Abstract Over the last two decades a large number of compact and convenient analytical and empirical equations for predicting effective thermal conductivity of nanofluids have appeared in the literature. The equations themselves are expressions of the underlying physics thought responsible for the enhancement to thermal conductivity, including effects of base fluid and particle properties, particle diameter, morphology, concentration, temperature, interfacial phenomena, Brownian motion, nano-scale heat transport and particle clustering. It is found that while all correlations appear well supported with experimental data when originally published, the relative importance given to the various mechanisms is in conflict. Representative equations for nanofluid thermal conductivity are compared with a much larger, updated experimental data set. While classical analytical continuum models generally under-predict the enhancement, surprisingly, there are also a small number of nanofluid data with anomalously low thermal conductivity. Models which take into account nanoscale effects are generally found to over-predict the enhancement when compared with a larger number of data. The most successful predictions come from empirical equations where a regression analysis has fitted the correlation to a significant number of experimental data. In this paper, a review of the latest experimental work is given, theoretical, analytical and empirical investigations for predicting thermal conductivity of nanofluids are introduced and critical comparisons of equations with available data are presented.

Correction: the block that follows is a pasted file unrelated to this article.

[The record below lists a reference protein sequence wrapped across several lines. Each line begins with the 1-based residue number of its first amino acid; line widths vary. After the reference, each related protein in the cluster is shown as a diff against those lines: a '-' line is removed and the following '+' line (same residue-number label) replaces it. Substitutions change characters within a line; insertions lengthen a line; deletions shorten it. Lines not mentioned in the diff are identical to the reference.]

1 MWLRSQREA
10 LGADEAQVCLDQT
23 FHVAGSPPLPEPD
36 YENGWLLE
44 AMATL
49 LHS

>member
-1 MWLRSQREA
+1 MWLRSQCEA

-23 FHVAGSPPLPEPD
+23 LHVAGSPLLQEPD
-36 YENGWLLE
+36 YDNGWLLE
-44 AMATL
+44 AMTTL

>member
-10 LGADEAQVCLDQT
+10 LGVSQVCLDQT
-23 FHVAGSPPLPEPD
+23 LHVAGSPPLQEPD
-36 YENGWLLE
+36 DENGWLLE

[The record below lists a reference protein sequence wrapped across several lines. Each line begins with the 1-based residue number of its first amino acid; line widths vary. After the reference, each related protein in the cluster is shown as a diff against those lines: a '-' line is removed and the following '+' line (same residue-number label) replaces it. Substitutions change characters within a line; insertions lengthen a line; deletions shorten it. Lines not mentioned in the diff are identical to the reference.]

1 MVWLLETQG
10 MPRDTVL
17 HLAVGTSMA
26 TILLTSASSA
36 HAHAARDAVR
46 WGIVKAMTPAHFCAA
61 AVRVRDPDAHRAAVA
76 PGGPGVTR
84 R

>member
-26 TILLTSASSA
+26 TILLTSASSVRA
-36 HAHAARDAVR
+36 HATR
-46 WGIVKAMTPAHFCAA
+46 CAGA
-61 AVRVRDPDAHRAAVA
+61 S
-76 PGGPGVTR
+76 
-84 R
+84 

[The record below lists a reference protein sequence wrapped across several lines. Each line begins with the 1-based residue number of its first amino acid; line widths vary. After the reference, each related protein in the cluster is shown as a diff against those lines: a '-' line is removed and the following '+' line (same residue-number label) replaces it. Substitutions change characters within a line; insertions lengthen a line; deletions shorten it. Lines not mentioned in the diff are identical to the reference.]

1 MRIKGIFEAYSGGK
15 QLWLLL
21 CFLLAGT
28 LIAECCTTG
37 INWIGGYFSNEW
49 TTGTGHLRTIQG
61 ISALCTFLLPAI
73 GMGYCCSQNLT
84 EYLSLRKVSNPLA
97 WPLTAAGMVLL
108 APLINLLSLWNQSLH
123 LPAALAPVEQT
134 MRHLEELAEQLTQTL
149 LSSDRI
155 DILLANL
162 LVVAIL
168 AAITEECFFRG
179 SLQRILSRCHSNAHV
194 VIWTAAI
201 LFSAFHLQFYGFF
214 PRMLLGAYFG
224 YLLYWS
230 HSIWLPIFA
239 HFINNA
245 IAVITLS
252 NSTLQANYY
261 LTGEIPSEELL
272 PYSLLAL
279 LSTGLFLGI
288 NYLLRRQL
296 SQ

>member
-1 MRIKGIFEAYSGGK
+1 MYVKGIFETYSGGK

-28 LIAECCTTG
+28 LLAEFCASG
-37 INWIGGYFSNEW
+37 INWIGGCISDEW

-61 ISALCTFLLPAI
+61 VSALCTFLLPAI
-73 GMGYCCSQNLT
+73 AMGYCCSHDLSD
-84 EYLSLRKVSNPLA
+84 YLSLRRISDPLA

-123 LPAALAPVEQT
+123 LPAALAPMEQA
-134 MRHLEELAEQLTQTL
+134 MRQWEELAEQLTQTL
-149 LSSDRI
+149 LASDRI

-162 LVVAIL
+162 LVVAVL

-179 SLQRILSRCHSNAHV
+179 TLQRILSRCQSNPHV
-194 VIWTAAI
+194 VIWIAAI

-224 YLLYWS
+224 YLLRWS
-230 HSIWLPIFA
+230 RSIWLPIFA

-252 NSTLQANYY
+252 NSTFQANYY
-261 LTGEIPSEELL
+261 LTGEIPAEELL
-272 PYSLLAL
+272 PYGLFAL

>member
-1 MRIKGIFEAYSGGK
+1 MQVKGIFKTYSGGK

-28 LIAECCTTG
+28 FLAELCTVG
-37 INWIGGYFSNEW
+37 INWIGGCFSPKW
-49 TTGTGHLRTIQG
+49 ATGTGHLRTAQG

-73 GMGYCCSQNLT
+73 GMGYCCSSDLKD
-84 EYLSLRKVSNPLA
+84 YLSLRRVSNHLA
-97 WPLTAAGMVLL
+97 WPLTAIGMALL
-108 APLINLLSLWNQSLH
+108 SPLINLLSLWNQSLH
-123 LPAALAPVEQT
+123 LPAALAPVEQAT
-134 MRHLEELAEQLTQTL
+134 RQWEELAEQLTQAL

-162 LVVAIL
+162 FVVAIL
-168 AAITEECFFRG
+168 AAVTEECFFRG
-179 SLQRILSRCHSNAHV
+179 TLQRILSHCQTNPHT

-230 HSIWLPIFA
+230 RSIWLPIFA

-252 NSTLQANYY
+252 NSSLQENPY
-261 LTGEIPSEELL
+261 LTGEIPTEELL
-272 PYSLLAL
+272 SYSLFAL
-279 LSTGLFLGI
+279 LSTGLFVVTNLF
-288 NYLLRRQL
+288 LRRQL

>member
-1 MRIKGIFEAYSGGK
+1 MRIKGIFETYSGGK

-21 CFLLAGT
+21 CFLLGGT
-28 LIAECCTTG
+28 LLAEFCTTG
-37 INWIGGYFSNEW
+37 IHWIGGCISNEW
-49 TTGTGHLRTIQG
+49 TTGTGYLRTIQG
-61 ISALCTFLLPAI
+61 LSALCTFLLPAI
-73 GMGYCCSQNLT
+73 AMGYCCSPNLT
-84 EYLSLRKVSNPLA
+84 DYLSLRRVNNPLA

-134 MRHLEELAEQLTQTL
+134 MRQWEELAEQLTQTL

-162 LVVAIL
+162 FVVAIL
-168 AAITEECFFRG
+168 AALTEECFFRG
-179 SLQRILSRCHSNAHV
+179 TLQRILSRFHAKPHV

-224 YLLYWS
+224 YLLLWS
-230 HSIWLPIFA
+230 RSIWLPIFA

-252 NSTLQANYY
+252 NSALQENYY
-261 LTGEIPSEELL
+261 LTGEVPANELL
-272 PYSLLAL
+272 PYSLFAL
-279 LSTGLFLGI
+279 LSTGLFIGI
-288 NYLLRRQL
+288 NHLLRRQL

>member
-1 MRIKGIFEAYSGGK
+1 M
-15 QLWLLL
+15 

- Prediction models
- Thermal conductivity